I think this was my favorite Londyn Bradshaw performance, who kept it simple and just danced the fuck out of a "Bitch Better Have My Money" remix—it was pure chaos. I was delighted. Her sole even came off—what a commitment. Miss Texas's number was a little less "complete and total failure" than normal, stuffed with rainbows, wigs, piñatas, and poofy dresses. There was really no way that she wouldn't advance to the final round, having won every week for the past four weeks. She did.
In this humble writer's opinion, Dolce Vida stole the show in this segment. Though she did not end up advancing into the second round, her talent portion was the most ridiculous, the most camp, the most entertaining. Bringing Big Rich Bitch Energy to the stage, Dolce played the role of a drunk flight attendant to Yolanda Adams's cover of "I Believe I Can Fly." She gave the crowd (fruit) snacks, collected our empties, and straddled her cart, humping it as the song ended. It was a mess. It was inspired. I was in love. I walked away from this night with a greater appreciation of Dolce—the way she very much makes "in the moment" decisions and her ability to then sit in that moment, good or bad.
Kung Pow Meow and Miss Texas went head-to-head in this final round! Ding, ding, ding!
First was Miss Texas, assisted by drag entertainers Sugar Darling and reigning Miss Bacon Strip, One, who played servants to Mistress Texas. This was an "eat the rich" number. Or maybe it was a comment on how the ruling class actually doesn't know what's best for us. Either way, I ate it up.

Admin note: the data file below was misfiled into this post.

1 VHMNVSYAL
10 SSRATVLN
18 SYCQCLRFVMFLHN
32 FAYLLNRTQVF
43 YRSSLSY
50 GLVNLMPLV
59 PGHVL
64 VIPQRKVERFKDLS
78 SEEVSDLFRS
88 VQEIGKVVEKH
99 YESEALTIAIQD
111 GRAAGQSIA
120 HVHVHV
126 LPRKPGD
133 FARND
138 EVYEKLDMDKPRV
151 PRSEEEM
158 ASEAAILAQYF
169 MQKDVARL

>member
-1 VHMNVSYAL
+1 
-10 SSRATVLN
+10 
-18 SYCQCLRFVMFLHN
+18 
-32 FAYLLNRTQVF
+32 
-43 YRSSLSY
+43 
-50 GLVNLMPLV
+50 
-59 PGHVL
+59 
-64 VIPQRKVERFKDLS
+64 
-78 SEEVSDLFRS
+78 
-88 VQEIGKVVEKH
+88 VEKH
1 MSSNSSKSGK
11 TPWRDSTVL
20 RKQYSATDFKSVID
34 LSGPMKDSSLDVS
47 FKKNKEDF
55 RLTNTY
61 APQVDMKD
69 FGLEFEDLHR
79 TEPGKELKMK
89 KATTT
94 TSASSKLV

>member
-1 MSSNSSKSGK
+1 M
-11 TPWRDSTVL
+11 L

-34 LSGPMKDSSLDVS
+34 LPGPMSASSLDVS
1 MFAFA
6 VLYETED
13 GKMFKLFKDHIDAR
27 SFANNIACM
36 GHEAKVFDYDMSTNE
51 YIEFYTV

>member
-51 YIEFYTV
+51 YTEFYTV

The servants stripped Texas of her clothes and put her in a boiling cauldron, from which she emerged wearing a burlap sack bearing the word "failure." Except, she had it on inside-out. The word failure was barely legible—fitting since she was winning. She failed at failing, meaning she won (if I did my math right). At this point, Burns leaned over and told me, "Her clothes rebelled." Like they knew.
Kung Pow Meow's performance was just as maximalist as Texas's. She came out lip sync-ing to a Lady Gaga/Todrick Hall mix, eventually bringing out a whole crew of people clad in all the dresses she wore during the competition. It really displayed how much Kung Pow Meow put into her looks, constructing nearly all of them. It was an emotional moment and a good reflection of her hard work in the competition.
Ultimately, though, Kung Pow Meow's performance was not enough to win—Miss Texas 1988 took home the $5,000 and the crown. The crowd went nuts.
Miss Texas is kind of unbeatable because she understands how to harness the emotional energy of a space. Sometimes watching her, you think her number is going south, fast, but then all of the sudden she rips off her wig to reveal a telephone cord that she whips around the stage and everyone is brought back to life. I've never seen a performer come so close to faceplanting only to somehow turn that into dunking on everyone. It's a winning (or losing?) formula. And, it's charisma, uniqueness, nerve, and talent, baby!
She told the audience that she was going to take that money and pay off her medical debt (I'm happy she can do this, but honestly, I want free healthcare for everyone and that includes drag entertainers!). And hey, maybe with an audience that large, why don't we move into the Tacoma Dome?